As the 27th annual FilmBath Festival opens on 2 November, Georgette McCready looks at the way films can transport us to places and situations far removed from our own experiences
Audiences in Bath will get a rare treat this month as the city’s annual film festival has lined up a record 32 previews, giving them the chance to see movies from all over the world before they go on general release.
The new re-brand for the south west’s oldest film festival – FilmBath Festival – wheels out some big names for its 2017 programme, which runs from Thursday 2 to Sunday 12 November.
Among the previews organisers have managed to secure is Battle of the Sexes, in which Emma Stone plays tennis ace Billie Jean King. There’s also Professor Marston and the Wonder Women, about the fascinating story behind Wonder Woman and Film Stars Don’t Die in Liverpool, with Jamie Bell (Billy Elliott) and Annette Bening. Angelina Jolie has produced Nora Twomey’s latest family animation The Breadwinner, while The Florida Project features what some critics say is Willem Dafoe’s best performance yet. There’s the added bonus of Three Billboards Outside Ebbing, Missouri, which was the stand-out hit of the Toronto Film Festival.
The festival – now in its 27th year – also becomes the first mainstream film festival in the world with a programme that features more credits for women directors than men.
The programme, which is available in print and online, shows that 22 of the 43 feature films on offer have women directors.
Battle of the Sexes starring Emma Stone and Steve Carell
In addition, a dozen of the films directed by women are written by and star women, too, so qualifying as triple F-Rated under the fast-spreading classification system pioneered by FilmBath to challenge the film industry’s gender bias.
There are films in this programme that make us think about lives lived in places and ways very different from our own. Sitting in the darkness of a cinema or screening room we are transported by the film-makers to worlds and situations we might not ever have considered – and in a troubled world the medium of film can highlight issues for us to ponder.
So here are some of the films we think might make you view an issue or situation in a fresh light and having you talking about it with your friends afterwards. And that you can boast that you saw them here first.
Beach Rats, Friday 3 November, 7pm, at the Odeon
Set in South Brooklyn, working class Frankie lives with his dying father, long-suffering mother and younger sister and spends his time hanging out with his ‘bros’. He’s living a double life as he keeps his attraction for men under wraps – but sooner or later the two worlds will collide. Directed by Eliza Hittman this coming of age LGBT movie has been described as dark, dreamy and entirely engrossing.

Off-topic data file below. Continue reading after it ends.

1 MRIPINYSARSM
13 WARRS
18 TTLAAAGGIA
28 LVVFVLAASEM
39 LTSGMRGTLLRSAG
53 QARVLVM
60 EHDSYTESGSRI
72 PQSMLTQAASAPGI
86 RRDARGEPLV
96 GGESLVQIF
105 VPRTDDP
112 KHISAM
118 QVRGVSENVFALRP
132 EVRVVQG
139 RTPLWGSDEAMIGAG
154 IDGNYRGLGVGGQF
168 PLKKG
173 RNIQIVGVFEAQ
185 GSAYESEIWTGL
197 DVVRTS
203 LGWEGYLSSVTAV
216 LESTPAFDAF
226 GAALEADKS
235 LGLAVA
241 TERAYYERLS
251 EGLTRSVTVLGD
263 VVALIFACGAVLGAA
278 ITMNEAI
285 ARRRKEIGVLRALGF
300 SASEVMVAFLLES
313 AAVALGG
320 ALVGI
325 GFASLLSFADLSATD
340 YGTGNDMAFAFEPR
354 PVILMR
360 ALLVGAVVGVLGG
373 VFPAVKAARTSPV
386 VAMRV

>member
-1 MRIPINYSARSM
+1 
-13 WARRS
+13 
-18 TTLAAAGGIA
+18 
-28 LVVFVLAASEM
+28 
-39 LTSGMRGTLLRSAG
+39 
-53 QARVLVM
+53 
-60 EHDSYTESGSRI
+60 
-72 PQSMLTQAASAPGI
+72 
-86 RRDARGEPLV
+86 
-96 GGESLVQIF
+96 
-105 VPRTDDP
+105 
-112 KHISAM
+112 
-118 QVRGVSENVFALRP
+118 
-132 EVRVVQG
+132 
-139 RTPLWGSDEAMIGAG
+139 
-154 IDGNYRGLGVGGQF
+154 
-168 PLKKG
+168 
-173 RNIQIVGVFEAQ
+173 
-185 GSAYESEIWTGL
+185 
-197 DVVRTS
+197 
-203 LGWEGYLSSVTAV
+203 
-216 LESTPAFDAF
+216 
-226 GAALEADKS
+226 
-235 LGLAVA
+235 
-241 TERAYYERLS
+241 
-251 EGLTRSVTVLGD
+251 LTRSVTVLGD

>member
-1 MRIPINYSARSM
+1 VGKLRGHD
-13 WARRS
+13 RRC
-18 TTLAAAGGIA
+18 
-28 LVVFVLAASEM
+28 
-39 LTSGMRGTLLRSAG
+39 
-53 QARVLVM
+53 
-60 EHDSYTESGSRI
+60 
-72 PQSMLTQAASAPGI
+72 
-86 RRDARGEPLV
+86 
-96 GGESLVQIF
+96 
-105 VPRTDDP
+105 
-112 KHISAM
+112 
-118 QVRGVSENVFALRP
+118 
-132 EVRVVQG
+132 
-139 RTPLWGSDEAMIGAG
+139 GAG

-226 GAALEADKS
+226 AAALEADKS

Ingrid Goes West, Saturday 4 November, 8.30pm at the Odeon
Aubrey Plaza plays the young woman obsessed with Instagram and celebrity, who leaves a psychiatric ward to latch on to Taylor (played by Elizabeth Olsen), bewitched by her apparently perfect life. This savage and hilarious satire went down a storm at the Sundance festival. Critics said: ‘a neon candy heart dipped in asbestos.’
Mountain, Sunday 5 November, 6pm at the Odeon
Some films just cry out to be watched on a big screen, so you can lose yourself in the landscape. This documentary explores the art of mountaineering and uses specialist high altitude cinematography.
Hotel Salvation, Sunday 5 November, 6.30pm at the Odeon
If you’ve ever spent time with an elderly relative, this family comedy drama set in India will chime with you. A father, nearing death, drags his workaholic middle aged son off to a hotel for the dying by the Ganges river.
Annette Bening and Jamie Bell in Film Stars Don’t Die in Liverpool
Dark River, Monday 6 November, 6pm, at the Odeon
Sean Bean, who showed in his recent quiet but powerful role as Father Michael in Broken that he doesn’t need a sword in his hand to grab our attention, plays the Yorkshire sheep farmer who bequeaths his farm. Ruth Wilson (mesmerising in Luther, strong as Jane Eyre and compelling in The Affair) plays his daughter who comes home to find her brother struggling to keep the farm going. This is an absorbing battle for the land film which will resonate with fans of British realist drama, the female director is Clio Barnard.
Women of the Silk Road, Tuesday 7 November, 6pm, at Chapel Arts Centre
This is a documentary about four women weavers, from Iran, Oman, Turkey and Tajikistan, countries which are all on the legendary Silk Road. The director, who will be at the preview, has said that she hopes her camera will act as a source of illumination between the East and the West.
Thelma, Friday 10 November, 8.30pm at the Odeon
Fans of the Nordic style of film-making and its beautiful landscape will be rapt by this ice-cold coming of age story, which has echoes of Carrie. It’s been described as monious, unnerving and strangely powerful. Judge for yourselves.
Film Stars Don’t Die in Liverpool, Saturday 11 November, 6pm at the Odeon
Annette Bening puts in one of those memorable performances, as a faded Hollywood star who entrances a young man (played by Jamie Bell). He takes her back to his family in Liverpool, who are also starstruck by her.
Journeyman, Saturday 11 November, 8.30pm at the Odeon
The new Dr Who Jodie Whittaker stars alongside Paddy Considine, who plays an over-the-hill boxer who has been hit on the head too many times, and as a result his life, his marriage and his future hang in the balance.
To add appeal for younger film-goers FilmBath Festival 2017 has a ticket deal for those aged 25 and unders, with 50% off the ticket prices.